How to Tell When Markets Finally Reach a Bottom
(Bloomberg Opinion) -- It’s said that the most expensive words on Wall Street are “this time is different.” But this might be one of the few times where the phrase applies.
Most of the rapid selloffs in equities in the post-financial crisis era were stemmed by forceful central bank statements, such as when then European Central Bank President Mario Draghi said in 2012 that he would do “whatever it takes” to save the euro during the height of the region’s debt crisis. Or, when current Federal Reserve Chair Jerome Powell made his “dovish pivot” in early January 2019 by saying the central bank would be “patient and flexible” when it came to considering future interest-rate increases.
But what makes the current plunge different is that it’s being driven by an event — the threat that the coronavirus will become worldwide pandemic — that is out of the control of monetary policy makers and Wall Street. So, there is unlikely to be some “magic” headline that scrolls across the computer screens of investors and traders that says it is over. Maybe the news of a novel vaccine or effective treatment would do the trick, but medical experts generally say none is on the immediate horizon.
In order to compensate, markets must discount all current and future bad news. So, the market has to price in more infections, more border closures, wider travel restrictions, more and larger quarantines, and the potential for a widespread outbreak in the U.S. that leads to mass cancellations of gatherings and closures of school and work sites. The market also has to discount longer-term effects from de-globalization, lingering supply chain disruptions, an uneasy public that loses faith in government and other official institutions, as well as a return of the virus this fall.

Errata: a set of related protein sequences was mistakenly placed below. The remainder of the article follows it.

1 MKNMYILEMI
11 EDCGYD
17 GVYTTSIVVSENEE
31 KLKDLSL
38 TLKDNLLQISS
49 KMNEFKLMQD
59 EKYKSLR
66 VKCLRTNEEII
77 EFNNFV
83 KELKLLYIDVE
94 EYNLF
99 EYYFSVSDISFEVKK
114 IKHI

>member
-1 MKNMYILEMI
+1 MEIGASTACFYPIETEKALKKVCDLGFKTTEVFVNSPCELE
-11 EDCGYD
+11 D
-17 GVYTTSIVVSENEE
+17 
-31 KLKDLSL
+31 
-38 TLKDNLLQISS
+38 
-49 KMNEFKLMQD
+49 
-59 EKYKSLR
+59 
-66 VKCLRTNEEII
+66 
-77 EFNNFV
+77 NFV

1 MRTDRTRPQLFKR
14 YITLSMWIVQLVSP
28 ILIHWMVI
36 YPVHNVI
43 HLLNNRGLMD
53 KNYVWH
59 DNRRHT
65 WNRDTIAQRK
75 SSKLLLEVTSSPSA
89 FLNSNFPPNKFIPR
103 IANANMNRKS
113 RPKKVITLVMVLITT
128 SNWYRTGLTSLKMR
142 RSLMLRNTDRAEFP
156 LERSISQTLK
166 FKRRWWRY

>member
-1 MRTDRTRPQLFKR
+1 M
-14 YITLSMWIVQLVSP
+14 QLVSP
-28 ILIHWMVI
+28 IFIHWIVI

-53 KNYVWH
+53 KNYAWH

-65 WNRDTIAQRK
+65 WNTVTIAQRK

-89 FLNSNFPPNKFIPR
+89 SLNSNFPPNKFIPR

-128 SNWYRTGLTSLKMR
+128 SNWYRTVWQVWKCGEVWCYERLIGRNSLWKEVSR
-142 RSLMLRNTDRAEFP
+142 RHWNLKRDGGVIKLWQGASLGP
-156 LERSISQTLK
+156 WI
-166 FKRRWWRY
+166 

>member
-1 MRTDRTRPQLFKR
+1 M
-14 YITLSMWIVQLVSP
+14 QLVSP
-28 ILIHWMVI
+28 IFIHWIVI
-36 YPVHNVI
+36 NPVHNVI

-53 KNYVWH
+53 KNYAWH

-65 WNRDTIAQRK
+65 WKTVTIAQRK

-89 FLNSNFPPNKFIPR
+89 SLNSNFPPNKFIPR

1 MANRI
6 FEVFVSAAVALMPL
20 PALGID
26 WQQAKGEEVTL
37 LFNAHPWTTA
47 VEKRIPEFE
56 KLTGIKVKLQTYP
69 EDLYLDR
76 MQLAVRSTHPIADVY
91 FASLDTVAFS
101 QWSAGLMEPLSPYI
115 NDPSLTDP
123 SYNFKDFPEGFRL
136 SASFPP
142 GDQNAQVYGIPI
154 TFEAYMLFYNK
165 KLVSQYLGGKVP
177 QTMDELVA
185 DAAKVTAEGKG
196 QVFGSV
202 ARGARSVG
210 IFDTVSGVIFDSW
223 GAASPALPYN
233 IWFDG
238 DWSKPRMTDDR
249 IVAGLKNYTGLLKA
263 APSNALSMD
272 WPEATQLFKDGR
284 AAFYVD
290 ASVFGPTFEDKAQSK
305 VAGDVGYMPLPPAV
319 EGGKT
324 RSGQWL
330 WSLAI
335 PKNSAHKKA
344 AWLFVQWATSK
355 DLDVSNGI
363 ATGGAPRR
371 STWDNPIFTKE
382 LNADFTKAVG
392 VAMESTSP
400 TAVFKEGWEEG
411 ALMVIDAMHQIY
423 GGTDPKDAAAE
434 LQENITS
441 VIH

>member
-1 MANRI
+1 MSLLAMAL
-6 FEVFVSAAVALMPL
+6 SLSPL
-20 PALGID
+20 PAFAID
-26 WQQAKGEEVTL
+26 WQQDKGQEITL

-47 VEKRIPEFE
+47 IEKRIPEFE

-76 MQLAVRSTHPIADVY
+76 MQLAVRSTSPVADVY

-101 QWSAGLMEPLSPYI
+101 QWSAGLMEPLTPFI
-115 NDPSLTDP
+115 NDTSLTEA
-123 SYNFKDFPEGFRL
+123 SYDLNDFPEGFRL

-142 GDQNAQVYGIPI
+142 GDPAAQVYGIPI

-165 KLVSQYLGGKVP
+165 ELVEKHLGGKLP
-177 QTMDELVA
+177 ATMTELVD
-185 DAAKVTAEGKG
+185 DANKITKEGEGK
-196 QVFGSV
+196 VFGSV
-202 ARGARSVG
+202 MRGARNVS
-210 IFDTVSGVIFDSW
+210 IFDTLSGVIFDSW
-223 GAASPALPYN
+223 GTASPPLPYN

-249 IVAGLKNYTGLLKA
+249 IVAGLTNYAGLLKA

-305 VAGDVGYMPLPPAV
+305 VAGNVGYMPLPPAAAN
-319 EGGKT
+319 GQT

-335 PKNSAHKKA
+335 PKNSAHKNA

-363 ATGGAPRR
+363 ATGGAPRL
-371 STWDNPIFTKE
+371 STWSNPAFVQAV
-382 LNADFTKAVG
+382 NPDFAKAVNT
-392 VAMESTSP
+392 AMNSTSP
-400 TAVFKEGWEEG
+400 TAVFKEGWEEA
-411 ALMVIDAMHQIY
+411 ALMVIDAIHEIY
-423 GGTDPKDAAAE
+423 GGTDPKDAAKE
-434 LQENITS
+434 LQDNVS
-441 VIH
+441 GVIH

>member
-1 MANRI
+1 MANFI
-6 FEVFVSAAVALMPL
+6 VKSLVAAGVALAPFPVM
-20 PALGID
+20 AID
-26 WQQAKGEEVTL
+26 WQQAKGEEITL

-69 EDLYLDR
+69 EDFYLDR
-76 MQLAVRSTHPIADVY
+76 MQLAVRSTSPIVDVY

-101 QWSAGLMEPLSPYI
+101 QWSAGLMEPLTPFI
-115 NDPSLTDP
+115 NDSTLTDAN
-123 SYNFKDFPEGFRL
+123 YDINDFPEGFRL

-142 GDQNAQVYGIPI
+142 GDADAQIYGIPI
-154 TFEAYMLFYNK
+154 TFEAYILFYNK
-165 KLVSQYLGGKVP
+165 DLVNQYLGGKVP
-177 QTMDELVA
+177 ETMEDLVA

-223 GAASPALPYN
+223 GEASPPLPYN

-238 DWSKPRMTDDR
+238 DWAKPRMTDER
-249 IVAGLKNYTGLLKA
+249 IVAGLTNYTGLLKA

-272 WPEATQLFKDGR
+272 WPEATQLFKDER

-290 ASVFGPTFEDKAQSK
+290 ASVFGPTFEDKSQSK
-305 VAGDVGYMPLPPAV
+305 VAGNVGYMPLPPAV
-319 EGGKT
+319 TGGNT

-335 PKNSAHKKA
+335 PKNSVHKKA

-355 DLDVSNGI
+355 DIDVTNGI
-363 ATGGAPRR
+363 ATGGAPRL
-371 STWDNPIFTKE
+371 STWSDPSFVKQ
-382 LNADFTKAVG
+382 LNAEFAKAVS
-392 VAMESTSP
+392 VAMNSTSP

The way to tell whether the discounting has been fully reached is when the market stops reacting negatively to every bad headline, which has yet to happen. But once it happens, the market can truly bottom and begin to recover when some of the expected negative events fail to materialize, even though it may rally in the face of other “bad” news it already discounted.
What is preventing this from happening? Two things. The first is a disbelief or lack of urgency about the scope of the coronavirus problem. This lack of panic takes many forms, with the most common being the refrain that this is “just the flu.” Seasoned market watchers should be reminded of similar dismissals in late 2007 that “subprime is only 2% of mortgage market.” One exception is the Chinese government, which did not shut down its economy and quarantine hundreds of millions of people because they are needlessly panicking. Those actions signal a seriousness that the rest of the world should not dismiss.
The second is the Federal Reserve. The foundation of the post-crisis period has been that accommodative monetary policy rides to the rescue of every market decline. So, a parallel discussion that is going on is whether the Fed will cut interest rates at its next monetary policy meeting that ends on March 18. Data compiled by Bloomberg show the probability of a reduction in the Fed’s target rate at that meeting is slightly better than even money.
In other words, hope is at a fever pitch that easier monetary policy can help stabilize markets. But, again, the coronavirus is not a problem that easy money, either via lower rates or additional asset purchases, can fix. Such actions will, at best, only temporarily support markets, but they won’t prevent them from reaching a true bottom.
This column does not necessarily reflect the opinion of Bloomberg LP and its owners.
Jim Bianco is the President and founder of Bianco Research, a provider of data-driven insights into the global economy and financial markets. He may have a stake in the areas he writes about.
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